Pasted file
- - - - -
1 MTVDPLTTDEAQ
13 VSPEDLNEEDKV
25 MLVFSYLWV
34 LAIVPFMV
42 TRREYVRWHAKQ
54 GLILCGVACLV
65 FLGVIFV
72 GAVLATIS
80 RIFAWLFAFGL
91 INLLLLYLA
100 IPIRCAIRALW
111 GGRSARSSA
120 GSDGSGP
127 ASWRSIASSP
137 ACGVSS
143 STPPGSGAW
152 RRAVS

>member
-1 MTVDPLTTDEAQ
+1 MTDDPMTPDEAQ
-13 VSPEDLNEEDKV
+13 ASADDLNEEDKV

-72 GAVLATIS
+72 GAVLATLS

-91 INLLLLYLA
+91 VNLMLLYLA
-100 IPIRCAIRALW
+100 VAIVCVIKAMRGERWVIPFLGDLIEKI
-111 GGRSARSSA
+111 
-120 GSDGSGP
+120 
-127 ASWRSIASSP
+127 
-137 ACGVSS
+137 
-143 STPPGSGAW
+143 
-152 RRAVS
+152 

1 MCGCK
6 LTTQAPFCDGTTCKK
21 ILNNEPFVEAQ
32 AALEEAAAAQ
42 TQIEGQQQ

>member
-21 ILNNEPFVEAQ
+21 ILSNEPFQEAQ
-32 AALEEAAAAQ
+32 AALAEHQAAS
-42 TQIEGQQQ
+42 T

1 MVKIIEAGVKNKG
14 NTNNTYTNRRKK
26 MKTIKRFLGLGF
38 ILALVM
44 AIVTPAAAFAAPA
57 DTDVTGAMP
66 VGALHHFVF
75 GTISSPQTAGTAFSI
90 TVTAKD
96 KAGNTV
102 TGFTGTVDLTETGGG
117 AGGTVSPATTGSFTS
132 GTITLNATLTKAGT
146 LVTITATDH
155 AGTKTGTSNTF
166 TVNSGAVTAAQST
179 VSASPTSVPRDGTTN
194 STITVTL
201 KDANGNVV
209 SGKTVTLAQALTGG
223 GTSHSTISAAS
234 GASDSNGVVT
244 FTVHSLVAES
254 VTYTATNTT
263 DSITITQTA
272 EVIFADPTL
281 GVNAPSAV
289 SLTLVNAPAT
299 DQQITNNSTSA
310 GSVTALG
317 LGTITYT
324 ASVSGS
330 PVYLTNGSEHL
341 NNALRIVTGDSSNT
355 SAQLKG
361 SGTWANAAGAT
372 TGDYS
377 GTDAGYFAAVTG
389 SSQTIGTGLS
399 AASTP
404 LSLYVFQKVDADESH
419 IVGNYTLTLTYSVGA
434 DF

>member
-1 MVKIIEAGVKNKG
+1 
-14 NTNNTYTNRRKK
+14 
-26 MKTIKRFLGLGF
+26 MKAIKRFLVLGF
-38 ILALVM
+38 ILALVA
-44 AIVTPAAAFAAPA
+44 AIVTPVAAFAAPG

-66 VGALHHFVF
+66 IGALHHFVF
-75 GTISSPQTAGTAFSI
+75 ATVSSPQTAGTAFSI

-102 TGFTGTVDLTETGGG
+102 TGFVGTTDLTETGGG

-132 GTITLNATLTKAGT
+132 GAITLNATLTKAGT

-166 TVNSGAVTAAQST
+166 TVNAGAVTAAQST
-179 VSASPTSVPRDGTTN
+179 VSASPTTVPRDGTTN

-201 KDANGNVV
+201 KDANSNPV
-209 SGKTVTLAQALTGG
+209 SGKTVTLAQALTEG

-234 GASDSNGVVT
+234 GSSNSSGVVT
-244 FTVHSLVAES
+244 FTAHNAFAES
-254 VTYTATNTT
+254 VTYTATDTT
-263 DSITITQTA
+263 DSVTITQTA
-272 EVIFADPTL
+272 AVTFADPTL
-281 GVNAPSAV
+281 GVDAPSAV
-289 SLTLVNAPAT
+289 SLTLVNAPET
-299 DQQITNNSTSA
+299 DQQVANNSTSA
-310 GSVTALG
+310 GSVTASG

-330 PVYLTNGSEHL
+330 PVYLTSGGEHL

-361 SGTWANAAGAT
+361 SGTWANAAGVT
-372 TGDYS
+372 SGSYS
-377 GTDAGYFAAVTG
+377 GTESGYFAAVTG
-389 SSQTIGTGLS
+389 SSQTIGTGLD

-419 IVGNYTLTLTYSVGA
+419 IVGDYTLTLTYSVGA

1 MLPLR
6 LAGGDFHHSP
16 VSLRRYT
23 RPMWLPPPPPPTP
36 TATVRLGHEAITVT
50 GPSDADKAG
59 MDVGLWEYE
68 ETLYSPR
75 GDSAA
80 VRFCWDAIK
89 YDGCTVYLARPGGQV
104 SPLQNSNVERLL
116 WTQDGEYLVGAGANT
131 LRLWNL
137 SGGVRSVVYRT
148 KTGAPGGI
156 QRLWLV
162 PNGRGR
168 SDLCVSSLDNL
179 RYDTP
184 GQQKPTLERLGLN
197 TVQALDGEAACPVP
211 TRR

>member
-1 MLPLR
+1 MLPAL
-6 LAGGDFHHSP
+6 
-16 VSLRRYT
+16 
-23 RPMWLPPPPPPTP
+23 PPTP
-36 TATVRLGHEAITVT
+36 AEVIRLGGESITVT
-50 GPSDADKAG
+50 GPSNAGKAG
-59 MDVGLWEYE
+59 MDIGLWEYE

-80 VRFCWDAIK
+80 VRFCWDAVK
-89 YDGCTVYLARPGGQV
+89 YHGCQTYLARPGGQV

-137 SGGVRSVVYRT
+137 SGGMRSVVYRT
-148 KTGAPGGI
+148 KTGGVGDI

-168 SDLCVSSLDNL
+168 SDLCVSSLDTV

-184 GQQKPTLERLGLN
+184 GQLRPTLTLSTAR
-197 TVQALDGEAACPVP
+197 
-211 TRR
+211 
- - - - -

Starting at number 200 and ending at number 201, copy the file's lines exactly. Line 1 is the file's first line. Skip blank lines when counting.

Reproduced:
+168 SDLCVSSLDTV

-184 GQQKPTLERLGLN